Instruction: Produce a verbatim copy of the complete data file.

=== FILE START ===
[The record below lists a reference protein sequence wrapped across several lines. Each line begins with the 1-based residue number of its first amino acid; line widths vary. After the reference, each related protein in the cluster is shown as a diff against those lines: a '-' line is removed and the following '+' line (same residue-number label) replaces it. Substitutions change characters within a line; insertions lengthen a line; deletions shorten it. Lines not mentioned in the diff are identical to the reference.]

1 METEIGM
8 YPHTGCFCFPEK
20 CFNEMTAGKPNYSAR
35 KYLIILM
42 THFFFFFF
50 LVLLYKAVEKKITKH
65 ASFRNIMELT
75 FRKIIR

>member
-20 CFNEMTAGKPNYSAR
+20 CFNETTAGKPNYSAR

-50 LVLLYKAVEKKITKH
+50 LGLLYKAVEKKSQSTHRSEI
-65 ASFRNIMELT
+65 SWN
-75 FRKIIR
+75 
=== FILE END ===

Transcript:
[The record below lists a reference protein sequence wrapped across several lines. Each line begins with the 1-based residue number of its first amino acid; line widths vary. After the reference, each related protein in the cluster is shown as a diff against those lines: a '-' line is removed and the following '+' line (same residue-number label) replaces it. Substitutions change characters within a line; insertions lengthen a line; deletions shorten it. Lines not mentioned in the diff are identical to the reference.]

1 METEIGM
8 YPHTGCFCFPEK
20 CFNEMTAGKPNYSAR
35 KYLIILM
42 THFFFFFF
50 LVLLYKAVEKKITKH
65 ASFRNIMELT
75 FRKIIR

>member
-20 CFNEMTAGKPNYSAR
+20 CFNETTAGKPNYSAR

-50 LVLLYKAVEKKITKH
+50 LGLLYKAVEKKSQSTHRSEI
-65 ASFRNIMELT
+65 SWN
-75 FRKIIR
+75 